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Obstruction of officer. Floyd Superior Court. Before Judge Walther.
A jury found Ray E. Fricks, Jr., guilty of felony obstruction of an officer and public drunkenness. He appeals only from his conviction of obstruction of an officer.
1. Fricks contends that the trial court erred in denying his motion for a directed verdict of acquittal on the felony obstruction of an officer charge because the State's evidence was insufficient to establish that Fricks had done violence or had offered to do violence to Officer Gilstrap, the arresting officer. An eyewitness to the incident testified that he saw Fricks push Gilstrap against a fence and then kick the officer to the ground. Gilstrap testified that as he was leading the handcuffed Fricks to the police car, Fricks knocked him with his right shoulder, pushed him into a wall and then kicked him.
"A directed verdict of acquittal should be granted where 'there is no conflict in the evidence and the evidence introduced with all reasonable deductions and inferences therefrom shall demand a verdict of acquittal. . . .' OCGA 17-9-1." Reed v. State, 205 Ga. App. 209, 211-212 (4) (422 SE2d 15) (1992). The evidence in the case demands no such result. Fricks has cited no authority in support of his novel position that the elements of felony obstruction of an officer were not satisfied because no evidence was presented by the State that Gilstrap was injured. This is not an element of the offense. "Whoever knowingly and willfully resists, obstructs, or opposes any law enforcement officer . . . in the lawful discharge of his official duties by offering or doing violence to the person of such officer . . . is guilty of a felony." (Emphasis supplied.) OCGA 16-10-24 (b). See generally Williams v. State, 196 Ga. App. 154, 155-156 (1) (395 SE2d 399) (1990). In light of the testimony of two witnesses that Fricks shoved and kicked Gilstrap, it is clear that the trial court correctly denied Fricks' motion for a directed verdict on the obstruction count.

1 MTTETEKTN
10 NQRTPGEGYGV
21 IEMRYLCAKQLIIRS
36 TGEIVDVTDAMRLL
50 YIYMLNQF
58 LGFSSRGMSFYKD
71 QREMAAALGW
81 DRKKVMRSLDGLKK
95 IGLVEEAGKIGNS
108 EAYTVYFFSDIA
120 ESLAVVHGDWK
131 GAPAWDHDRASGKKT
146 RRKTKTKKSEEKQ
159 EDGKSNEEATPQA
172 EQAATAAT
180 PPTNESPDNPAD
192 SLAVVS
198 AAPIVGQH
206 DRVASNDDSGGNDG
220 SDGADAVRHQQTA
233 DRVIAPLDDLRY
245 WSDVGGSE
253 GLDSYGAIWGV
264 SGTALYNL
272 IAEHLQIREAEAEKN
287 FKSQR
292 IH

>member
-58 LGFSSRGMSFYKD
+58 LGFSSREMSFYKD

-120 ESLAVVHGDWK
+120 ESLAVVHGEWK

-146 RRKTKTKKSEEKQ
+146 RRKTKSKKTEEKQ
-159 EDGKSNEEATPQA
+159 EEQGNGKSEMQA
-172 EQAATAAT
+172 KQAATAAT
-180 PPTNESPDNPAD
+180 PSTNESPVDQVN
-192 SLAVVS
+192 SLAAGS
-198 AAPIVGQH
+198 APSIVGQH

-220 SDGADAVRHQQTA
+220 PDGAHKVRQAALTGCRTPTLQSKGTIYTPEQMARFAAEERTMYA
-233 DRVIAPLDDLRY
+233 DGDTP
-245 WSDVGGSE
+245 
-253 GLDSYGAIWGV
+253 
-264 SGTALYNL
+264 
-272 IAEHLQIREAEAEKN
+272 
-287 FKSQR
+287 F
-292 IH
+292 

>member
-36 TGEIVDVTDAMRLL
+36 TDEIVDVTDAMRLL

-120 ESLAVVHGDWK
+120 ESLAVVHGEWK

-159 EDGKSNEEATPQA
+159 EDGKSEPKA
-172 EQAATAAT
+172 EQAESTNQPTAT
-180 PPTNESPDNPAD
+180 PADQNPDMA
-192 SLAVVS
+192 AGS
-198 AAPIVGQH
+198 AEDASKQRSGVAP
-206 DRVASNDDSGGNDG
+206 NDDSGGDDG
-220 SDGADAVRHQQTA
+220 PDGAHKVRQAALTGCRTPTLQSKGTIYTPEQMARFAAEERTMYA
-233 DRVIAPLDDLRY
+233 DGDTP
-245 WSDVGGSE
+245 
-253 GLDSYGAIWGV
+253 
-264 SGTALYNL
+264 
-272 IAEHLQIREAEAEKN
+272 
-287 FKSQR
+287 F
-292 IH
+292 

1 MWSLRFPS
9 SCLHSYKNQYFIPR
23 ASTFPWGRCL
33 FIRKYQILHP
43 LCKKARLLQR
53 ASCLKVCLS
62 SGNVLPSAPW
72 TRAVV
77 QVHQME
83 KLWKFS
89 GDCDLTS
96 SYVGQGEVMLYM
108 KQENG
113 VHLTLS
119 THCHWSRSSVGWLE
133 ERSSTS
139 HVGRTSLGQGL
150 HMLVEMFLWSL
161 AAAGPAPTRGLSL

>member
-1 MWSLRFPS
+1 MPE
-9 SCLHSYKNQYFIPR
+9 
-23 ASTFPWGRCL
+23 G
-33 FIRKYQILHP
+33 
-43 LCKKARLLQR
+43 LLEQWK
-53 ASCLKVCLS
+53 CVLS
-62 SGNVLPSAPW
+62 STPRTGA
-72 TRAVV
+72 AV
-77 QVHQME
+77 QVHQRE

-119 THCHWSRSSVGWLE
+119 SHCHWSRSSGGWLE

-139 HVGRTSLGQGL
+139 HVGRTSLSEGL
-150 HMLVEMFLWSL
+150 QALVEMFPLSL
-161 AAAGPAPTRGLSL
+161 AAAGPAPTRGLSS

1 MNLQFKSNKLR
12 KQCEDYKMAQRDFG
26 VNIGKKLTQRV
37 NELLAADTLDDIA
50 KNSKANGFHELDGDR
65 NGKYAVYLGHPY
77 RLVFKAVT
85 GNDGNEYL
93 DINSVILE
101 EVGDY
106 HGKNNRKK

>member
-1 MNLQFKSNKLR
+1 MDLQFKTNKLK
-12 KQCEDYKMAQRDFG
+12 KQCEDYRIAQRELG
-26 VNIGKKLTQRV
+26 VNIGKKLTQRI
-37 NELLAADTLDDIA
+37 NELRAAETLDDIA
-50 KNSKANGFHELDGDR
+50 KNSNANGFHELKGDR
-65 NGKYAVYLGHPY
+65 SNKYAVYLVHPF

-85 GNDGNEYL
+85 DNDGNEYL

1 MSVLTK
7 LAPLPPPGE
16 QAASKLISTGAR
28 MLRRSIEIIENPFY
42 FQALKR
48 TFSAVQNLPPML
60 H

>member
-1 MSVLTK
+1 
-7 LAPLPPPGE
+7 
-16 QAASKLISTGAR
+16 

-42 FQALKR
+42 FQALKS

2. The trial court did not err in refusing to charge the jury on the lesser included offense of misdemeanor obstruction of an officer. Fricks concedes that no written request was submitted to the court but argues that a verbal request was made at the charge conference. "Omitting a charge on a lesser included offense is not error absent a written request. [Cits.]" Henderson v. State, 203 Ga. App. 733, 734 (1) (417 SE2d 413) (1992). Moreover, in Division 1, we held that the elements of felony obstruction of an officer had been presented during the State's case. Where the evidence shows completion of the greater offense, it is not necessary for the court to charge on a lesser included offense. Widner v. State, 203 Ga. App. 823, 825 (4) (418 SE2d 105) (1992).
Stephen F. Lanier, District Attorney, C. Stephen Cox, Assistant District Attorney, for appellee.
James C. Wyatt, for appellant.
Saturday May 23 15:31 EDT

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